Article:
Posted on 23/01/2012
During autumn 2011, the Indigeneity team traveled to France to hold and participate in a symposium entitled ‘Building Reconciliation and Social Cohesion through Indigenous Festival Performance’. The event, convened by Estelle Castro and Helen Gilbert, took place at the University of London Institute in Paris (ULIP) on November 17–18, and is one of a series of symposia organised by team members to sharpen research in the project areas and forge international links.
The symposium featured fifteen papers given over two days to approximately thirty participants. Contributors were asked to focus specifically on the role of festivals in advancing reconciliation efforts, and on how such events contribute to reimagining communities and rebuilding trust. The topic elicited a diversity of responses, and the final programme included contributions from thinkers and practitioners based in Britain, France, New Caledonia, USA, South Africa, Aotearoa/New Zealand and Canada.
The opening day’s programme featured a screening of the documentary Tjibaou, le pardon (Tjibaou, Reconciliation, Gilles Dagneau, 2006), which charted the events leading up to the ceremonial reconciliation between the bereaved families of two major Kanak anticolonial leaders, Jean-Marie Tjibaou and Djubelly Wéa, both of whom were assassinated. The cultural activist and ethical leader, Madame Marie-Claude Tjibaou, accompanied by media administrator, Walles Kotra (both pictured above), attended the screening and contextualised the filming and reconciliation process, providing a focal point for discussions of responsibility in trans-generational healing and memory. The South African theatre academic, Anton Krueger, with dance scholar Zoë Reeve, delivered a jointly researched keynote paper on the final day of the symposium, exploring the nature of spectacle and authenticity within the context of the National Arts Festival in Grahamstown, South Africa.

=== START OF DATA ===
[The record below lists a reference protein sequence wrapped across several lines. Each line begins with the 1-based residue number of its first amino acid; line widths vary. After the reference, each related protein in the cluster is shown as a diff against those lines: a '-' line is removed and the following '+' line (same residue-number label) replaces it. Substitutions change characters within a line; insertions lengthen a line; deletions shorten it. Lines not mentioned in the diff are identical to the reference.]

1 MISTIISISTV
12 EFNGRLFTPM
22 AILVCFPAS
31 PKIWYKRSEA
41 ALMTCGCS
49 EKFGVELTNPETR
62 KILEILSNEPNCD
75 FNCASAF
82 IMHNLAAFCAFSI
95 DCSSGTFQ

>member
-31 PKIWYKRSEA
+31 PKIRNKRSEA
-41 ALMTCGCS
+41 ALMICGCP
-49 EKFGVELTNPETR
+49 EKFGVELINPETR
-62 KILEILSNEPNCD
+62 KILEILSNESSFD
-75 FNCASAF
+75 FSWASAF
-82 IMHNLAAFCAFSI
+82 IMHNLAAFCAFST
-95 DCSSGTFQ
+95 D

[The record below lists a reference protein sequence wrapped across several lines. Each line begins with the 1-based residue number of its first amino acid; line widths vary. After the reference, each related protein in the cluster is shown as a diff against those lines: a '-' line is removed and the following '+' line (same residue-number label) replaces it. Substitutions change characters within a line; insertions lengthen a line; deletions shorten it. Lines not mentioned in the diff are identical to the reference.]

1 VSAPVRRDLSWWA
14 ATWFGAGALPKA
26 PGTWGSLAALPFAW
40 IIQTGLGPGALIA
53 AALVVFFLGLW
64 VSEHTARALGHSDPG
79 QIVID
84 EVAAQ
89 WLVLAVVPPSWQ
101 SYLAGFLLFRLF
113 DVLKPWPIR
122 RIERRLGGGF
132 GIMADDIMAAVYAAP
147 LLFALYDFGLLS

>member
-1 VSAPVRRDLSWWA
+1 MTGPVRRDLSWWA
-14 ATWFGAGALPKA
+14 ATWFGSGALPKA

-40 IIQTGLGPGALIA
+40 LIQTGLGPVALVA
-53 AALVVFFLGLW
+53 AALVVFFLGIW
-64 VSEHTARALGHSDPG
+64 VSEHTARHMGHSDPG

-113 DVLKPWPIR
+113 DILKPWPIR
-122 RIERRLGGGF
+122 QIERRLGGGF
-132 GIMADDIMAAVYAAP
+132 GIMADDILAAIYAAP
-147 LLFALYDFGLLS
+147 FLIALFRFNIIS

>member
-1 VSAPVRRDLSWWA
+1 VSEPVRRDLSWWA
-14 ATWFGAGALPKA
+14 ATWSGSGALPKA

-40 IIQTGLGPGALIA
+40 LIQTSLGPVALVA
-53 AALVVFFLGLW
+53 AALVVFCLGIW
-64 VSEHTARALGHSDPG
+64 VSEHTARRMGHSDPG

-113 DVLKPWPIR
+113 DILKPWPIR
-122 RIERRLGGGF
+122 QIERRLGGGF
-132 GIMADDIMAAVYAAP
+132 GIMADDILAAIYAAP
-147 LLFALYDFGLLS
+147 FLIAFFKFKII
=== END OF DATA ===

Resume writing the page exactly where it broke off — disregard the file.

Aesthetic and cultural forms examined included dance, outdoor performance, community performance, ritual, film, theatre, arts festivals, museum practices and opera. Of particular note were the discussions of forms of embodied performance repertoires to advance fluid interpretations of identity and community, alongside the significance of festival spaces for intercultural encounters.
Divergent and interdisciplinary perspectives on community, activism, experimentation and the intercultural ethics of research emerged during the event, especially in reference to the epistemologies used to categorise Indigenous cultural production. Some of the liveliest debates engaged with discourses that frame Indigenous peoples and artists as victims and not agents, pointing to the revitalisation of cultural forms, such as the Maori whare tapere, as a means to counteract the reception of artistic production uniquely in relation to painful and traumatic phenomena.
The Indegeneity Project is part of the The Centre for International Theatre and Performance Research, housed at Royal Holloway, University of London's Drama Department. For more details, please visit the Centre's website.